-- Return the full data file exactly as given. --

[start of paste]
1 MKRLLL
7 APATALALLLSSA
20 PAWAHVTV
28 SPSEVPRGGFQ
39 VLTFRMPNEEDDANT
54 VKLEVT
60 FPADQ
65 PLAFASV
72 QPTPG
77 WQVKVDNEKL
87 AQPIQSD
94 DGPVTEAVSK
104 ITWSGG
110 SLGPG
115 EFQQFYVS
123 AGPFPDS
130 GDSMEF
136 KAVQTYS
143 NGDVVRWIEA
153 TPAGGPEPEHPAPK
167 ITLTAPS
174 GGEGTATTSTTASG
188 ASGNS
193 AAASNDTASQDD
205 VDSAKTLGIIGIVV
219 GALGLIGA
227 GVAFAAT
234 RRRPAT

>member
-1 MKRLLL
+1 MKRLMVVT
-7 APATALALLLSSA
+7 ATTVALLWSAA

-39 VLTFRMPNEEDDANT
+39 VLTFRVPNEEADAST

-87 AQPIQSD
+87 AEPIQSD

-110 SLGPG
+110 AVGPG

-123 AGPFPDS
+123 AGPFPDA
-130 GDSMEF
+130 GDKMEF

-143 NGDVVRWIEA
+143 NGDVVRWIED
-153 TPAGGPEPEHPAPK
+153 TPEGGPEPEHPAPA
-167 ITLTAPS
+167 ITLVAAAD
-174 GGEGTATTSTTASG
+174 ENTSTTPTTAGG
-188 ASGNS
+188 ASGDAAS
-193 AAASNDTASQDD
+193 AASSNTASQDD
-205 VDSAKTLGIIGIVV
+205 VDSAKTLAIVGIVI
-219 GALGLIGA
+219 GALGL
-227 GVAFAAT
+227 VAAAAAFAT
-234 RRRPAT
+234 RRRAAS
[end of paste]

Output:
1 MKRLLL
7 APATALALLLSSA
20 PAWAHVTV
28 SPSEVPRGGFQ
39 VLTFRMPNEEDDANT
54 VKLEVT
60 FPADQ
65 PLAFASV
72 QPTPG
77 WQVKVDNEKL
87 AQPIQSD
94 DGPVTEAVSK
104 ITWSGG
110 SLGPG
115 EFQQFYVS
123 AGPFPDS
130 GDSMEF
136 KAVQTYS
143 NGDVVRWIEA
153 TPAGGPEPEHPAPK
167 ITLTAPS
174 GGEGTATTSTTASG
188 ASGNS
193 AAASNDTASQDD
205 VDSAKTLGIIGIVV
219 GALGLIGA
227 GVAFAAT
234 RRRPAT

>member
-1 MKRLLL
+1 MKRLMVVT
-7 APATALALLLSSA
+7 ATTVALLWSAA

-39 VLTFRMPNEEDDANT
+39 VLTFRVPNEEADAST

-87 AQPIQSD
+87 AEPIQSD

-110 SLGPG
+110 AVGPG

-123 AGPFPDS
+123 AGPFPDA
-130 GDSMEF
+130 GDKMEF

-143 NGDVVRWIEA
+143 NGDVVRWIED
-153 TPAGGPEPEHPAPK
+153 TPEGGPEPEHPAPA
-167 ITLTAPS
+167 ITLVAAAD
-174 GGEGTATTSTTASG
+174 ENTSTTPTTAGG
-188 ASGNS
+188 ASGDAAS
-193 AAASNDTASQDD
+193 AASSNTASQDD
-205 VDSAKTLGIIGIVV
+205 VDSAKTLAIVGIVI
-219 GALGLIGA
+219 GALGL
-227 GVAFAAT
+227 VAAAAAFAT
-234 RRRPAT
+234 RRRAAS